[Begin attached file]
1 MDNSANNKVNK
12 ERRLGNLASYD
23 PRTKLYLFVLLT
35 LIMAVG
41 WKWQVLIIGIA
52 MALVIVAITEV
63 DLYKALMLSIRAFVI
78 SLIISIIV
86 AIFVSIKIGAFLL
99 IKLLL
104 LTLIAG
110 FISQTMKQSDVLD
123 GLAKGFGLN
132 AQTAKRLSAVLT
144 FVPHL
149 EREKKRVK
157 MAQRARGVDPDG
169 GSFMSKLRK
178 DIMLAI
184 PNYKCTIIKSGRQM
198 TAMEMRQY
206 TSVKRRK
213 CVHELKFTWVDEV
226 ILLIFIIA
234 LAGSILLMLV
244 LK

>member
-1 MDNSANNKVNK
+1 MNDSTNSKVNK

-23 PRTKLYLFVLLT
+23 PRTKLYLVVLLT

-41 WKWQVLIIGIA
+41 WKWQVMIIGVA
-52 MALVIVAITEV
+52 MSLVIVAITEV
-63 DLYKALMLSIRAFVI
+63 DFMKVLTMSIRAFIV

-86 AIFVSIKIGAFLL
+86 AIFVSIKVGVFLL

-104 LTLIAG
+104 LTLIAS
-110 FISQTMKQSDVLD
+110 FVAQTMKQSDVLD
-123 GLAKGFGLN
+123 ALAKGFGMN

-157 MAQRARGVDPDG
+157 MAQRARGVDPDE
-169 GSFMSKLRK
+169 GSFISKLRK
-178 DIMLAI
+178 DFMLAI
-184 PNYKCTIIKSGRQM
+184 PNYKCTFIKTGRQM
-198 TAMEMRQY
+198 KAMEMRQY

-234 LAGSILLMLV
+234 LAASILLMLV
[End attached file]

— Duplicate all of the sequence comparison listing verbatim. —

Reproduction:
1 MDNSANNKVNK
12 ERRLGNLASYD
23 PRTKLYLFVLLT
35 LIMAVG
41 WKWQVLIIGIA
52 MALVIVAITEV
63 DLYKALMLSIRAFVI
78 SLIISIIV
86 AIFVSIKIGAFLL
99 IKLLL
104 LTLIAG
110 FISQTMKQSDVLD
123 GLAKGFGLN
132 AQTAKRLSAVLT
144 FVPHL
149 EREKKRVK
157 MAQRARGVDPDG
169 GSFMSKLRK
178 DIMLAI
184 PNYKCTIIKSGRQM
198 TAMEMRQY
206 TSVKRRK
213 CVHELKFTWVDEV
226 ILLIFIIA
234 LAGSILLMLV
244 LK

>member
-1 MDNSANNKVNK
+1 MNDSTNSKVNK

-23 PRTKLYLFVLLT
+23 PRTKLYLVVLLT

-41 WKWQVLIIGIA
+41 WKWQVMIIGVA
-52 MALVIVAITEV
+52 MSLVIVAITEV
-63 DLYKALMLSIRAFVI
+63 DFMKVLTMSIRAFIV

-86 AIFVSIKIGAFLL
+86 AIFVSIKVGVFLL

-104 LTLIAG
+104 LTLIAS
-110 FISQTMKQSDVLD
+110 FVAQTMKQSDVLD
-123 GLAKGFGLN
+123 ALAKGFGMN

-157 MAQRARGVDPDG
+157 MAQRARGVDPDE
-169 GSFMSKLRK
+169 GSFISKLRK
-178 DIMLAI
+178 DFMLAI
-184 PNYKCTIIKSGRQM
+184 PNYKCTFIKTGRQM
-198 TAMEMRQY
+198 KAMEMRQY

-234 LAGSILLMLV
+234 LAASILLMLV